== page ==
At the World Sociological Congress of 1984, women activists and women's studies scholars played a dominant role through Research Committee (RC) 32. Dube summed up the session with her comments on the tradition of son preference in India. In a debate in the Economic and Political Weekly in 1982–86 on sex selective abortions, her contribution was noteworthy and her prediction about the direct relationship between deficit of women and increased violence against women proved to be true in later years.

Due to the team effort of women's studies scholars (including Leela Dube), RC 32 was institutionalised in the World Sociological Congress. Dube invited many activists for the 12th International Congress of Anthropological and Ethnological Sciences, Zagreb, 24–31 July 1988, to present papers on "Codification of Customary Laws into Family Laws in Asia". In the Congress, Dube's speech on feminist anthropologist Eleanor Leacock provided new insights into the departure of feminist anthropologists from the colonial legacy of "Big Brother watching you". Power relations between the North and The South in the construction of knowledge and the hegemonic presence of the ETIC approach in academics were questioned by Leacock as well as by Dube, a proponent of the "dialogical approach" in anthropological and ethnographic research.

At different times, Leela Dube was associated with the Indian Council of Social Science Research and the Nehru Memorial Museum and Library. For short spells she was visiting faculty at several universities in different parts of the world.

In keeping with her expressed wish, her eyes were donated after her death.
Visibility and Power: Essays on Women in Society and Development, co-edited by Leela Dube, Eleanor Leacock and Shirley Ardener and published by the Oxford University Press in 1986, provides an international perspective for the anthropology of women in the contexts of India, Iran, Malaysia, Brazil and Yugoslavia.

Her piece, "On the Construction of Gender: Hindu Girls in Patrilineal India", Economic and Political Weekly, Vol. 23, No. 18 (Apr. 30, 1988), has been used by women's groups for study circles and training programmes.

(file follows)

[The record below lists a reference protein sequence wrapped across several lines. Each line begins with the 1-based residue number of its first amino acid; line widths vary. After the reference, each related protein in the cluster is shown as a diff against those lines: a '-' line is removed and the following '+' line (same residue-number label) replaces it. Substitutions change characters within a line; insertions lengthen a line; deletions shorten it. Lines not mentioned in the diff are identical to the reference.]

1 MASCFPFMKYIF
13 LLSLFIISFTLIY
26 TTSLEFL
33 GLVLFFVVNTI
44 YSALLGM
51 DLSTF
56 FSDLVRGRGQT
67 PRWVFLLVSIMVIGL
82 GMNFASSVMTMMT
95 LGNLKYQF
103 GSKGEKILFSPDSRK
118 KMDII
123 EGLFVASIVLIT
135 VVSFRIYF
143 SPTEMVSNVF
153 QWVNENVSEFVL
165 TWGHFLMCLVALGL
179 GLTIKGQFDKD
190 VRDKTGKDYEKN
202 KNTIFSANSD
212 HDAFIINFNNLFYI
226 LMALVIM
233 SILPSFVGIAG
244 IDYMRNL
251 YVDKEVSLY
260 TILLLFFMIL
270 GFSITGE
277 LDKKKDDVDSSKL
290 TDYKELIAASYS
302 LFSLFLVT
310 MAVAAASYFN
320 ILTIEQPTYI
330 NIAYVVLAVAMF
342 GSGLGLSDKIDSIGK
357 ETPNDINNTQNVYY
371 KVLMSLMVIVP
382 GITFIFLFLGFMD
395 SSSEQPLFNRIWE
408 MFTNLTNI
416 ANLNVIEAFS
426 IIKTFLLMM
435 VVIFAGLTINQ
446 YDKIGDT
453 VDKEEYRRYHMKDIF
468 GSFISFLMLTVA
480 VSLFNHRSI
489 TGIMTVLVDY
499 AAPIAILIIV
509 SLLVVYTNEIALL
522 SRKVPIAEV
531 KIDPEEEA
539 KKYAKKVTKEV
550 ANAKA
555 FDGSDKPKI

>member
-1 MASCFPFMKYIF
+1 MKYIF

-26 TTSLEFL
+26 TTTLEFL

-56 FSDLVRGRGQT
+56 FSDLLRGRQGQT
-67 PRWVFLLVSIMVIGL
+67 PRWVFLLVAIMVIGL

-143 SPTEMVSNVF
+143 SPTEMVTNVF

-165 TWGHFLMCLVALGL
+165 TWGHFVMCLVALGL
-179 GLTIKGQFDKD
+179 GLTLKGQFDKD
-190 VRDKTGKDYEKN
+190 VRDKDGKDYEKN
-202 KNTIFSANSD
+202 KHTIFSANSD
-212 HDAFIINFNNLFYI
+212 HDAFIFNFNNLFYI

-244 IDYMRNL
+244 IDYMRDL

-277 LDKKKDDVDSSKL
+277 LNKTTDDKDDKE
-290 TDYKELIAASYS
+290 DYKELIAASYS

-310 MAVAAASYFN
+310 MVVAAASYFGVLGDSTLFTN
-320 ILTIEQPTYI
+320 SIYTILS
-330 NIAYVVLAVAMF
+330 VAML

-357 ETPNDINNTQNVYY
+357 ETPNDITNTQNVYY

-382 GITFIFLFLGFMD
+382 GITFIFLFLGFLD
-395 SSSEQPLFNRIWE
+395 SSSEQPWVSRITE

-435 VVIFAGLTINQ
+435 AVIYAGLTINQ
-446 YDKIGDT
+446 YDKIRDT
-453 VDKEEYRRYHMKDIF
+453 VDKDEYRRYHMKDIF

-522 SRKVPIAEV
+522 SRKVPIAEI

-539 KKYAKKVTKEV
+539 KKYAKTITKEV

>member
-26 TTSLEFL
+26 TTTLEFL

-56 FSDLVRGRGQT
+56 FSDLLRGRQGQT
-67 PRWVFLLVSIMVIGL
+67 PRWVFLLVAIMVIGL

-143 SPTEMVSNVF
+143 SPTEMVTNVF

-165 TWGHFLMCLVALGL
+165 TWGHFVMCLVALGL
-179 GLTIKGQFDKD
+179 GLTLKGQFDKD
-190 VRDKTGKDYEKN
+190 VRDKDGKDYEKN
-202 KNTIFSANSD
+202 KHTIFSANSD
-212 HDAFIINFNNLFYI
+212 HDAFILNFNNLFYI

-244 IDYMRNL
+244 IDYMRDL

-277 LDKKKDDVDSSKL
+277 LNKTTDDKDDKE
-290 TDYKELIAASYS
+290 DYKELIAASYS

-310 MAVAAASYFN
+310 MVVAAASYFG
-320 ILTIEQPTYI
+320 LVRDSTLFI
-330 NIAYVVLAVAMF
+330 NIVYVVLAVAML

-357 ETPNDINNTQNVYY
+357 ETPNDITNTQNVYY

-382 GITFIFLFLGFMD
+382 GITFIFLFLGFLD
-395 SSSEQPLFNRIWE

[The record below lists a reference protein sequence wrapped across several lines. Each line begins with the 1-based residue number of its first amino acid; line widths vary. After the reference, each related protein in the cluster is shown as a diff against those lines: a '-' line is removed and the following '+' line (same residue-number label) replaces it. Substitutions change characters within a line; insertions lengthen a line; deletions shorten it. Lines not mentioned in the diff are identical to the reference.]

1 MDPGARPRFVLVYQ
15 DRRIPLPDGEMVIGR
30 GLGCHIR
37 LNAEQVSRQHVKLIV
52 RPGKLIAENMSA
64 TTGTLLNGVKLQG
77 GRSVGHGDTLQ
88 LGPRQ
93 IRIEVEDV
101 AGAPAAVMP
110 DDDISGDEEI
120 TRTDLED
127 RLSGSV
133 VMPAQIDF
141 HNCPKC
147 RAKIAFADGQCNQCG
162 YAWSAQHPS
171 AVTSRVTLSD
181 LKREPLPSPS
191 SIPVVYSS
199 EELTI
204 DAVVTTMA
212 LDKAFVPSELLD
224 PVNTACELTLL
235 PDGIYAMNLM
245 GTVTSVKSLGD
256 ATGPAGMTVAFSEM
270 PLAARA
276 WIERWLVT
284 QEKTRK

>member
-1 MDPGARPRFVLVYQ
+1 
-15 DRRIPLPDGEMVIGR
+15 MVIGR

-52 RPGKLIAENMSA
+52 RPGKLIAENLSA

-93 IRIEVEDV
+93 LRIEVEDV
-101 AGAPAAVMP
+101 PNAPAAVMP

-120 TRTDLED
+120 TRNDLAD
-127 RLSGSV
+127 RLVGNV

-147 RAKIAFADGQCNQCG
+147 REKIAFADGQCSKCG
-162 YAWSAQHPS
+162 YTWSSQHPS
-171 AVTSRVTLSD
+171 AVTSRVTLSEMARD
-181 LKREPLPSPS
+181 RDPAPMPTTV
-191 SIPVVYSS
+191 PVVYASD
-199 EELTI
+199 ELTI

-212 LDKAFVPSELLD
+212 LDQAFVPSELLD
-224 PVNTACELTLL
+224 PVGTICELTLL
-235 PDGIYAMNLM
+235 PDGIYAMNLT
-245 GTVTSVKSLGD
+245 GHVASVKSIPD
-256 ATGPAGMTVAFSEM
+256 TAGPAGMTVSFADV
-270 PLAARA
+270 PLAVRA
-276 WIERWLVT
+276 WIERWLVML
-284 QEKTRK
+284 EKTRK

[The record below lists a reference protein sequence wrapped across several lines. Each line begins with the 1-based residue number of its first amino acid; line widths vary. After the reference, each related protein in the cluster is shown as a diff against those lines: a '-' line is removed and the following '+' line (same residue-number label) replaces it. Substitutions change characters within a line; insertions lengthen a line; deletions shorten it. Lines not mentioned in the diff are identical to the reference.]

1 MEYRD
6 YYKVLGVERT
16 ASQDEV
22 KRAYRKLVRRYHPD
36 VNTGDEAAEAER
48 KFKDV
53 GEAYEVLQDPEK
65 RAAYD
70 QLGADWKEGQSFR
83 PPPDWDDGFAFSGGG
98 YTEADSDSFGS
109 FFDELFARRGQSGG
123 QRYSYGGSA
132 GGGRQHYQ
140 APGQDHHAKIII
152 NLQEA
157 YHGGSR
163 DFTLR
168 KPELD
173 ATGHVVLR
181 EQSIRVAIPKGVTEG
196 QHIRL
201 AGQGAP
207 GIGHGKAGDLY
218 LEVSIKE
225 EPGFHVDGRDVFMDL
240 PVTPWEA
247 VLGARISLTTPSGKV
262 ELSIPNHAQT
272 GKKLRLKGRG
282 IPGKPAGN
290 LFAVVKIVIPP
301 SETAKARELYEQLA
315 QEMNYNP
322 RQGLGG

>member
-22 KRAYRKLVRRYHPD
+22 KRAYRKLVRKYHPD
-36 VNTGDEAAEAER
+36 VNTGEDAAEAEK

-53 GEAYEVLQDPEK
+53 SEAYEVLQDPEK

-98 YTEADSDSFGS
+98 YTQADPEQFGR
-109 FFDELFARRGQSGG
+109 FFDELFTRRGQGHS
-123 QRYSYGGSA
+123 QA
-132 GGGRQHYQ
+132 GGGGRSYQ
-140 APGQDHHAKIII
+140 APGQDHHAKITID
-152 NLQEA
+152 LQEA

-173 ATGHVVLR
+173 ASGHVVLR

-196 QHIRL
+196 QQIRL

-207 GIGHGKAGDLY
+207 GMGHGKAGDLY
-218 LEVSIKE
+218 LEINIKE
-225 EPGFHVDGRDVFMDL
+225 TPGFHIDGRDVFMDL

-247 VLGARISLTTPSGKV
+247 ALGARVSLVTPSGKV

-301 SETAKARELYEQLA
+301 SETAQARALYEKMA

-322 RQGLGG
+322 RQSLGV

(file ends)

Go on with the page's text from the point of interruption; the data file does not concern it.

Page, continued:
A volume in the series on Women and the Household, Structures and Strategies: Women, Work, and Family (1990), co-edited by Leela Dube and Rajni Palriwala, has been useful in teaching women's studies in Economics, Sociology, Geography, Social Work and Governance courses.

Women and Kinship: Comparative Perspectives on Gender in South and South-East Asia, by Leela Dube, United Nations University Press (1997), argues that kinship systems provide an important context in which gender relations are located in the personal and public arenas.

Her celebrated book, Anthropological Explorations in Gender: Intersecting Fields, published in 2001 by Sage, is an important contribution in feminist anthropology in India. It examines gender, kinship and culture by sourcing a variety of unconventional materials such as folk tales, folk songs, proverbs, legends and myths to construct an ethnographic profile of feminist thought. She provides an understanding of the socialization of the girl child in the patriarchal family, with the "seed and soil" theory propagated by Hindu scriptures and epics symbolizing a domination-subordination power relationship between men and women.

Her last publication, a Marathi translation of her last book in English, was Manavashastratil Lingbhavachi Shodhamohim, which appeared in 2009.
In 2009 she was given the UGC's Swami Pranavananda Saraswati Award for 2005.

In 2007 she received the Lifetime Achievement Award of the Indian Sociological Society.